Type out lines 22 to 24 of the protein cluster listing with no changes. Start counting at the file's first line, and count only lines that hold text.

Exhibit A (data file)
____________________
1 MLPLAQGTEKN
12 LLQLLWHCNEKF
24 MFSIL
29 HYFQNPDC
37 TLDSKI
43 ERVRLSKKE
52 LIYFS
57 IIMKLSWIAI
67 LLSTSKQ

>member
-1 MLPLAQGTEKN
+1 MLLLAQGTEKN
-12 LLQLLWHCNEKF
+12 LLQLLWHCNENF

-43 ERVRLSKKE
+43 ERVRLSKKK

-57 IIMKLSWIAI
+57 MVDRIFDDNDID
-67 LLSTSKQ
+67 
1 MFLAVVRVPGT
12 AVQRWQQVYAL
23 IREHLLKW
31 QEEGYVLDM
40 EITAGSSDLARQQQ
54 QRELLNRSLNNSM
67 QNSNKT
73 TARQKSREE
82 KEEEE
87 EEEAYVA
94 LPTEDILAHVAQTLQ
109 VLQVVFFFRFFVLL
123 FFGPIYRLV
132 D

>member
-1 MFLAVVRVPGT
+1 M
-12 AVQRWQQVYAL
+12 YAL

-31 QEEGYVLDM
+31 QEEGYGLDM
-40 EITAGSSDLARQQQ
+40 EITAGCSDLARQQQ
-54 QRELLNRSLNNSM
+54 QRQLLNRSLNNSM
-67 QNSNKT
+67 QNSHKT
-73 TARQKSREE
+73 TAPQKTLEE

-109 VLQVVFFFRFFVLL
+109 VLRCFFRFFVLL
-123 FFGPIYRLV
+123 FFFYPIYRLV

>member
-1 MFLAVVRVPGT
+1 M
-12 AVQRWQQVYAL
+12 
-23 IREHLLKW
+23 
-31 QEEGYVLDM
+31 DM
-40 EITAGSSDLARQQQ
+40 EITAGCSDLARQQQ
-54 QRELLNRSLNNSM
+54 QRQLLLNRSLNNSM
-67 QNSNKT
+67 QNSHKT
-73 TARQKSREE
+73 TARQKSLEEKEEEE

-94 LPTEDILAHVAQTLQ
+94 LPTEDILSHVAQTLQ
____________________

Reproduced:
12 AVQRWQQVYAL
23 IREHLLKW
31 QEEGYVLDM